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Commentary: PSLE stress – a question of not too much, not too little

For some kids, stress over the Primary School Leaving Examination can have counterproductive effects on learning and results. Parents need also to work on their own expectations, says second-time PSLE parent June Yong.

Commentary: PSLE stress – a question of not too much, not too little
School pupils taking an exam in a classroom. (Photo: iStock/Chinnapong)

SINGAPORE: There are exactly 12 days to go till my son sits for his first Primary School Leaving Examination (PSLE) written paper.

With anxiety rising in the lead-up to the English paper on Sep 28, it might be tempting to give our children one last push - one more chapter to revise, one more past year paper to do - and end up piling on the stress.

Take it from this second-time PSLE parent, stress is both a friend and an enemy. It follows that aptly named and easily understood Goldilocks principle - not too much, not too little, but just the right amount.

Stress can help when it puts on sufficient pressure to get us working towards our goals. Too little and it might encourage complacency; too much and it becomes unhealthy.

In this last stretch, how can parents ensure we help our children find that balance and not add to the weight of anxiety and stress?


Unhealthy stress can derail the efforts of well-prepared children, like my eldest child two years ago. All her revision efforts seemed to be working against her due to the high expectations she placed on herself.

Instead of focusing her energies on revising for her Chinese oral exam, she was constantly asking “what if”. “What if I get stuck while reading the passage?”

In her book Under Pressure, clinical psychologist Lisa Damour writes, “Stress becomes unhealthy when it exceeds what a person can absorb or benefit from.”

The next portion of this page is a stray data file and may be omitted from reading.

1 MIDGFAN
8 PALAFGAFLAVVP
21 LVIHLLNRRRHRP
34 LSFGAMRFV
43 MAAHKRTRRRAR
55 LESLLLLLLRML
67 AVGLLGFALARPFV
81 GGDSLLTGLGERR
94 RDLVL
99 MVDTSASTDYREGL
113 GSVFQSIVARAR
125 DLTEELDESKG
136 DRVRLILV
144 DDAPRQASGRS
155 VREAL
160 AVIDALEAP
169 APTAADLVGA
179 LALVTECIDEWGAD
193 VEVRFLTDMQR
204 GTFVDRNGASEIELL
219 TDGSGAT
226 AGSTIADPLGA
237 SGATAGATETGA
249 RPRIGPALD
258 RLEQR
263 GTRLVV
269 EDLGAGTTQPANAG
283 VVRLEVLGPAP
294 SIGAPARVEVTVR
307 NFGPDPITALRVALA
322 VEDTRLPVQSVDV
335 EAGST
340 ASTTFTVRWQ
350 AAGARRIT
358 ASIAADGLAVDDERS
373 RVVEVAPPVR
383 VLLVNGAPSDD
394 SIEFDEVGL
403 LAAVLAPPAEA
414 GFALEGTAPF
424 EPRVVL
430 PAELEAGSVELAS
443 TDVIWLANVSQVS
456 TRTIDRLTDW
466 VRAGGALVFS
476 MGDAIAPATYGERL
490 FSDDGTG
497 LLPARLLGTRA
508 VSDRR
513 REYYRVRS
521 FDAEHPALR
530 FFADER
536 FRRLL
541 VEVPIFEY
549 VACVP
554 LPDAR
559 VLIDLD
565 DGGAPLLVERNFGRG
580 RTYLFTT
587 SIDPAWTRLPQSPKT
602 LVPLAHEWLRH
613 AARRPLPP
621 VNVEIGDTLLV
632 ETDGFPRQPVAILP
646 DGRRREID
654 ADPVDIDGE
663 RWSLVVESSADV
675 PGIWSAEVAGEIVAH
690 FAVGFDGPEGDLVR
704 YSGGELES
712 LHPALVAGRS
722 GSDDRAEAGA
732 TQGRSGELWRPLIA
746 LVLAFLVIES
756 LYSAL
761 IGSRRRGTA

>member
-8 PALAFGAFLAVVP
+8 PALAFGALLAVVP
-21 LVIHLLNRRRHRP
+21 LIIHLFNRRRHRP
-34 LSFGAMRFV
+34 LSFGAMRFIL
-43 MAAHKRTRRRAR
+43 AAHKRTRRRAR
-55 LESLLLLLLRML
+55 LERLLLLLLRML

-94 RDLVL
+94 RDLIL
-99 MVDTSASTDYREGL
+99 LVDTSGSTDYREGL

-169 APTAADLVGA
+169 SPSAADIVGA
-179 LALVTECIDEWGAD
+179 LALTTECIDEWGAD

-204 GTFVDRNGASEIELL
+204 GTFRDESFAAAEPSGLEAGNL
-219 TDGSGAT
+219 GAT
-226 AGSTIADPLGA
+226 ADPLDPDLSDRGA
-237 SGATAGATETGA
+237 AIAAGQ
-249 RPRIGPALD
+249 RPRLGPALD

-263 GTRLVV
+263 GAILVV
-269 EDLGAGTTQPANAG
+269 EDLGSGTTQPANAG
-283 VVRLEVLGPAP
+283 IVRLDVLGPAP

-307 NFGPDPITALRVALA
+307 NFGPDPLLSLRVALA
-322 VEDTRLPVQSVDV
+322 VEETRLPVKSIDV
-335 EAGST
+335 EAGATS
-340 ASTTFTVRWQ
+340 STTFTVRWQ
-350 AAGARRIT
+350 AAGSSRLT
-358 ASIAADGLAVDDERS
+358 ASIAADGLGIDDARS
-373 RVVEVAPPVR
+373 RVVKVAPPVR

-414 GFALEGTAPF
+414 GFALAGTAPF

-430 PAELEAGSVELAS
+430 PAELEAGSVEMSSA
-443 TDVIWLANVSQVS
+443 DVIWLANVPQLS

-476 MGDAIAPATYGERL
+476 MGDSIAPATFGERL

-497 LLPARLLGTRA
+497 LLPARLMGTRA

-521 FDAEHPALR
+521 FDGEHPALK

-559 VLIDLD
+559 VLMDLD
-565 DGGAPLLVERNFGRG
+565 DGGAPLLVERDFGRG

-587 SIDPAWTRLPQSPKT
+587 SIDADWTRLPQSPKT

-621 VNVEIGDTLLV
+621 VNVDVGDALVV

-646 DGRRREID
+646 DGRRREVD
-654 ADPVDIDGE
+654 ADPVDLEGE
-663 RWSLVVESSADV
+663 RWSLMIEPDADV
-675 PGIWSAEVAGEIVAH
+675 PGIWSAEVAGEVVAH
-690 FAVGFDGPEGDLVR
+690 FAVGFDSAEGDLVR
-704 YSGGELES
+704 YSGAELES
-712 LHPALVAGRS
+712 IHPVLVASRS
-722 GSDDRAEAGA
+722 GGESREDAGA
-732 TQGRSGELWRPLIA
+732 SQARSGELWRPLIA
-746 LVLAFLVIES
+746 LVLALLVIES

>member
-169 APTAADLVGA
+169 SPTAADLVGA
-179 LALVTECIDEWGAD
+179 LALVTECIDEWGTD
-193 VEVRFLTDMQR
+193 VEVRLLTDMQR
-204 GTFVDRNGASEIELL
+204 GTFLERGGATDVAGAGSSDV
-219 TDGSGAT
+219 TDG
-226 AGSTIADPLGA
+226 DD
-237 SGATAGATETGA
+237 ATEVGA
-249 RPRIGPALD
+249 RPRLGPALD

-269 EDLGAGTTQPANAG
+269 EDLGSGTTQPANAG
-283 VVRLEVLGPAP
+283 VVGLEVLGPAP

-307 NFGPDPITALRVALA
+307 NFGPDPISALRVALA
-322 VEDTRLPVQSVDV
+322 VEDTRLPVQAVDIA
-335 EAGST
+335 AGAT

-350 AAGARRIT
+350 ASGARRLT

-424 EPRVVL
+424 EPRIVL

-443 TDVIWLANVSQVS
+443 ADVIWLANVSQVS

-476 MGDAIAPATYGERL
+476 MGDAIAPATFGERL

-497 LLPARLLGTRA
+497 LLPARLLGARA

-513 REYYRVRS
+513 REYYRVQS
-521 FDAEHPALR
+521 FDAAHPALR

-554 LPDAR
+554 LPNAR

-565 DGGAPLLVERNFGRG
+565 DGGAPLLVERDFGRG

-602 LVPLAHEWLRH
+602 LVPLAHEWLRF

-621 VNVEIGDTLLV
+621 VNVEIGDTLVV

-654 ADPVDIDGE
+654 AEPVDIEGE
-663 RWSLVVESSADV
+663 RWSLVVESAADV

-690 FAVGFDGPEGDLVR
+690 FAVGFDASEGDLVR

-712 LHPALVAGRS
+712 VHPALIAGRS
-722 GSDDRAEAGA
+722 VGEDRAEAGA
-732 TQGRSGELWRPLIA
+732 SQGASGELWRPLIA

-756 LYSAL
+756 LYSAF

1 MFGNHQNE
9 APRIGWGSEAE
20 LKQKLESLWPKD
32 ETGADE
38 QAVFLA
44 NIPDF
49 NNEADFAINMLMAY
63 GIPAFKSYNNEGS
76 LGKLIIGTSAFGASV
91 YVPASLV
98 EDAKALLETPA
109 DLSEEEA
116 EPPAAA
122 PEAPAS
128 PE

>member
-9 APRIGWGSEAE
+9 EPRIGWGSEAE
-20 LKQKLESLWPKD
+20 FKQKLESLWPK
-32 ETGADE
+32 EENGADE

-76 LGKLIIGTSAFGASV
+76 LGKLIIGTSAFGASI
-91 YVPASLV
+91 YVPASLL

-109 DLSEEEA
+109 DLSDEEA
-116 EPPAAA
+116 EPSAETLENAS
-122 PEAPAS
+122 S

High levels of test anxiety, mixed with high expectations of what they should achieve, can lead to loss of motivation, fear of failure or even feelings of helplessness. This can look like disengagement from school, crying over doing revision papers and procrastination.

Unhealthy stress can end up being a self-fulfilling prophecy. It can bring on thoughts that intrude on the task-related activity and reduce the quality and level of performance, according to the theory of cognitive interference.

For example, a child worrying about failing while in the middle of a maths exam uses the mental resources that could have been directed more productively toward solving the maths problems.


Fast forward two years, and I am now on another PSLE journey with my second child who is generally more anxiety-prone.

But there was a difference in the way my children processed and perceived the PSLE: The eldest initially saw it as the ultimate definition of success and acted like her very life depended on it. The second one does not see the exam as a do-or-die situation.

This has made our current PSLE journey easier to manage as we focus our energies on chunking - the process of breaking down big, unwieldy topics into bite-size revisions.